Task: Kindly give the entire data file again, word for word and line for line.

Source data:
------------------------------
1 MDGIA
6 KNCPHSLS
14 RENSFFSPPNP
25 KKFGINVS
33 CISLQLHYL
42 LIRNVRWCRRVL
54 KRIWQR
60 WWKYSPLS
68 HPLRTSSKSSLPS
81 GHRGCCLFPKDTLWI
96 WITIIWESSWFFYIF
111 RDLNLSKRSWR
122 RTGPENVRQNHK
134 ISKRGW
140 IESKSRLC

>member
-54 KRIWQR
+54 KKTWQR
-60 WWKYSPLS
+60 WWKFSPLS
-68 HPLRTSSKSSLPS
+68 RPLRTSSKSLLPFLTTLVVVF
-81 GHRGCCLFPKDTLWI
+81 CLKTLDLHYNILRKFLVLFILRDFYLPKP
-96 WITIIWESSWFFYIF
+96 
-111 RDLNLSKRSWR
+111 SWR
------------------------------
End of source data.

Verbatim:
1 MDGIA
6 KNCPHSLS
14 RENSFFSPPNP
25 KKFGINVS
33 CISLQLHYL
42 LIRNVRWCRRVL
54 KRIWQR
60 WWKYSPLS
68 HPLRTSSKSSLPS
81 GHRGCCLFPKDTLWI
96 WITIIWESSWFFYIF
111 RDLNLSKRSWR
122 RTGPENVRQNHK
134 ISKRGW
140 IESKSRLC

>member
-54 KRIWQR
+54 KKTWQR
-60 WWKYSPLS
+60 WWKFSPLS
-68 HPLRTSSKSSLPS
+68 RPLRTSSKSLLPFLTTLVVVF
-81 GHRGCCLFPKDTLWI
+81 CLKTLDLHYNILRKFLVLFILRDFYLPKP
-96 WITIIWESSWFFYIF
+96 
-111 RDLNLSKRSWR
+111 SWR